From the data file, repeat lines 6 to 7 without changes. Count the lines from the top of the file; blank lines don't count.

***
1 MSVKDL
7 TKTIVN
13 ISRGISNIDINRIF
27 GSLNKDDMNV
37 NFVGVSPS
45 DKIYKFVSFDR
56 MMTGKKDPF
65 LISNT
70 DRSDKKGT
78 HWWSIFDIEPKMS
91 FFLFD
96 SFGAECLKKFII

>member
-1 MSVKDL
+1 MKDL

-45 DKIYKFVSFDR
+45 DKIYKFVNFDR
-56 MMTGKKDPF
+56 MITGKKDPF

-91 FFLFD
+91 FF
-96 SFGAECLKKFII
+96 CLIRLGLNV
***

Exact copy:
45 DKIYKFVSFDR
56 MMTGKKDPF